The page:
New Cases For the Week of January 22, 2001 - January 26, 2001

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January 26, 2001

Case

Court

Holding

In re Betacom of Phoenix, Inc. (DBN Subscription Required) 9th Cir. Mandatory subordination under 111 USC 510(b) is not limited to securities fraud claims, but can be applied to any claims for damages surrounding the sale or purchase of a security of the debtor.

The fact that a merger did not close and the claimants were therefore never owners of the debtor's securities did not take the claimants' cause of action for damages out of the scope of 11 USC 510(b).

In re James (DBN Subscription Required) 8th Cir. BAP Contempt is not an appropriate remedy for violation of the automatic stay.  Contempt is available only for violation of a court order, not a statutory provision.
In re Fellner (DBN Subscription Required) 8th Cir. BAP In performing a balancing test under 11 USC 523(a0(15), the bankruptcy court did not err in finding that the monthly $311 payment on the debtor's truck was excessive, since the debtor bore the burden of proof regarding reasonableness of his expenses, and he presented no evidence that he could not obtain cheaper transporation.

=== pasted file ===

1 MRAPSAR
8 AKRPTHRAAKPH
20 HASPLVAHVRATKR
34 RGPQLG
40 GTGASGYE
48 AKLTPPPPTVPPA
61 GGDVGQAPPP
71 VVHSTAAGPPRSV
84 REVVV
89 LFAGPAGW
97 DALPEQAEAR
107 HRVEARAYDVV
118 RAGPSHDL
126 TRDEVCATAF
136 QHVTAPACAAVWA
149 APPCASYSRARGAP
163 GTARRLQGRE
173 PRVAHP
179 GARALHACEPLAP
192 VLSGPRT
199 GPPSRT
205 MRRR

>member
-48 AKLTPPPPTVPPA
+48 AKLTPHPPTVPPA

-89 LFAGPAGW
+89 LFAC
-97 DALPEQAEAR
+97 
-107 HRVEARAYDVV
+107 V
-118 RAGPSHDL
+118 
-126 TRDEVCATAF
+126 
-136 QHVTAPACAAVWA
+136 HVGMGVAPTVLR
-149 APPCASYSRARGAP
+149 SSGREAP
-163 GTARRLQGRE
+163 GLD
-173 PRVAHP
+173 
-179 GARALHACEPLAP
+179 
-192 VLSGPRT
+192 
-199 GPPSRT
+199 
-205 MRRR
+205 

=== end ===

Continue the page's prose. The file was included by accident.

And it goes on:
January 24, 2001

Case

Court

Holding

In re Jercich (DBN Subscription Required) 9th Cir. Although 11 USC 523(a)(6) generally applies to torts rather than to contracts, an intentional breach of contract can give rise to a nondischargeable liability under 11 USC 523(a)(6) if the breach is accompanied by tortious conduct which results in willful and malicious injury.

The BAP erred in holding that nondischargeability under section 523(a)(6) involving a breach of contract could not exist unless the subject conduct would be tortious even if a contract between the parties did not exist.

Since California law imposes a duty on an employer to pay a departing employee's compensation, the employer's failure to do so when he had the ability to do so constitutes a tort under applicable law.

January 23, 2001

Case

Court

Holding

In re Andrews (DBN Subscription Required) 5th Cir. When a judgment creditor of a bankrupt is itself a judgment debtor to a third party, the judgment creditor of the bankrupt has standing to appeal actions taken by the bankruptcy court, even where the State court has order the bankruptcy claim of the creditor sold at execution to satisfy the claim of the third party creditor.
 
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